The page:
In recent weeks, the FTSE 100 has been stuck in a narrow trading range, from which it may have diffi...
In recent weeks, the FTSE 100 has been stuck in a narrow trading range, from which it may have difficulty moving. The main reason for this is the lack of cyclical stocks within the leading index, which has neutralised the positive impact of a more buoyant outlook for the global economy.
It is our view that equities look cheap relative to bonds and we have seen the worst of the earnings downgrades. Forecasts are looking better and brokers have gone as far as to say that spring is in the air.
They justify this with estimated earnings growth of 7% for this year and 15% for next from FTSE All-Share companies, together with expectations of a UK economic recovery, consumer confidence staying robust and interest rates remaining low.
It is not as if the international environment wants to hold us back. Global recovery is under way, the US Federal Reserve is unlikely to substantially increase rates and oil price rises have not dented earnings growth. With UK GDP growth not as fast as the US, UK interest rates likely to rise before the year-end, and earnings growth and dividend prospects far from spring-like, investors' confidence has been muted.
When one looks at a stock-specific level, prospects for larger caps look to be better outside of the UK, particularly in Germany and France as these countries have a far greater proportion of their large companies in cyclical areas of the market. In the UK, the best prospects for performance would appear to lie in recovery stocks largely within the FTSE 250.
This has encouraged us to increase weightings in recovery stocks, which are sensitive to swings in the economic cycle. Historically, media is one of the first sectors to rebound from a bear market and Carlton could be a major beneficiary of an upturn in corporate advertising, on which 70% of its revenue depends.
There is a broad welcoming of tighter controls and reform of financial reporting. For example, FRS17 reform is now forcing companies to reveal their pensions liabilities. These factors have a dampening effect on the strength of recommendations and the outlook for shares.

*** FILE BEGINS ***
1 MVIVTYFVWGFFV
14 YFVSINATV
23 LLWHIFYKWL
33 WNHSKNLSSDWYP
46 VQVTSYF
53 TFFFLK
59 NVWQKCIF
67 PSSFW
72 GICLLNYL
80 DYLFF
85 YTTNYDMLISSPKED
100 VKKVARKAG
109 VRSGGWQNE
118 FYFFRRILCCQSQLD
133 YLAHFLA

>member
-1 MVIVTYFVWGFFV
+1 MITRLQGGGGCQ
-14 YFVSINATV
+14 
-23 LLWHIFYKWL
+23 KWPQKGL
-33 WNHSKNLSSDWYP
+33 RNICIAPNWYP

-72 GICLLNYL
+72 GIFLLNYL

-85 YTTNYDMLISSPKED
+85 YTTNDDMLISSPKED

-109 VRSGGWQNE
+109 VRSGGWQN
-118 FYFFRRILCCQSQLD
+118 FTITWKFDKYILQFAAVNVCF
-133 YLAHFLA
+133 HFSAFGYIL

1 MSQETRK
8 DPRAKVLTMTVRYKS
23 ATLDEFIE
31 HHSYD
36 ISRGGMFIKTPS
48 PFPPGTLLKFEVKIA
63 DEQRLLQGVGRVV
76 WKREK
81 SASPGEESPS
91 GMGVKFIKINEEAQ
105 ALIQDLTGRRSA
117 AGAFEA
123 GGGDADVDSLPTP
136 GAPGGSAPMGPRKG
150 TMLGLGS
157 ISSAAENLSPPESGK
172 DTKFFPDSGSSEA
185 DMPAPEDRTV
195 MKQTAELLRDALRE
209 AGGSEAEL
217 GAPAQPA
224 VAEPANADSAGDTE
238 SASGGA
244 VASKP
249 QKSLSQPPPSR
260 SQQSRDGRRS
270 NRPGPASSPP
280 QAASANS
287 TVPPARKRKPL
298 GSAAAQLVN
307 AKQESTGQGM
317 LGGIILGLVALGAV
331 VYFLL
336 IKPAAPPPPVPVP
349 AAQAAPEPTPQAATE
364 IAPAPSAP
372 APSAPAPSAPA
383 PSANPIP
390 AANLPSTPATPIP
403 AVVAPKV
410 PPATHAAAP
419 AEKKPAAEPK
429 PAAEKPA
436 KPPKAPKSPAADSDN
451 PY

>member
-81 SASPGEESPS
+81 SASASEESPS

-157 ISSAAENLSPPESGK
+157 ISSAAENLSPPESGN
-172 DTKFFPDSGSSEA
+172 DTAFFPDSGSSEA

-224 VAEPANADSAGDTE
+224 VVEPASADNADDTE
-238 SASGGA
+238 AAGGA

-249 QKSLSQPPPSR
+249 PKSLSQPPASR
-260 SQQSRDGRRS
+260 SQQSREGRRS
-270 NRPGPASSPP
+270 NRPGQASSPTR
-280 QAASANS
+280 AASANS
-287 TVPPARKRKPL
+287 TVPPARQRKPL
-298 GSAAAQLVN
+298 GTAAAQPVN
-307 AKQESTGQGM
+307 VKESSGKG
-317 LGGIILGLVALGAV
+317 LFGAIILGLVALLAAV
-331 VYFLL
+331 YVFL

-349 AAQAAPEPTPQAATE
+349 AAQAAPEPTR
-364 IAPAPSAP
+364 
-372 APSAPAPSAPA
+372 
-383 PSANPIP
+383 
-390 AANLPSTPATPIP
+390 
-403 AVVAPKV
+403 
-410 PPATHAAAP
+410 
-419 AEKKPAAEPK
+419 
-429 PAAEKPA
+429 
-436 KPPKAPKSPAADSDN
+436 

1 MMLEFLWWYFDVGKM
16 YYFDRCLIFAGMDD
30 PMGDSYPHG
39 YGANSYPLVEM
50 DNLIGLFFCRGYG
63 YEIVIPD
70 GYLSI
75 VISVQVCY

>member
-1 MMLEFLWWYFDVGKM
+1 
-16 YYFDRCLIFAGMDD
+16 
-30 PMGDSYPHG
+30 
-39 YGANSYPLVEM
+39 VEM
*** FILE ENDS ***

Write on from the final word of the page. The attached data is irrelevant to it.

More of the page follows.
A stockpicker's market offers growth for investors on a stock-specific level but for those seeking income, it is more problematic. It is more and more difficult to buy into high and rising yields. However, there are areas of the market that offer the investor prepared to do a little research a high income.
Despite the wave of criticism of split capital investment trusts, many of the older trusts with resilient structures offer healthy dividends without the high-profile problems of their younger brethren.
The UK convertibles market, a forgotten backwater of value, is beginning to stir and looks good for investors seeking a high level of income but not wishing to take excessive risk but gain assured levels of income.
The third area from which we are currently seeking income is to convert profits from more defensive growth stocks to buy higher-yielding cyclical stocks. Even though many equities yield next to nothing and will only provide capital growth, the profits taken can be invested for income.
Equities cheap relative to bonds.
Opps for growth and value investing.
Many investment trusts offer good dividends.
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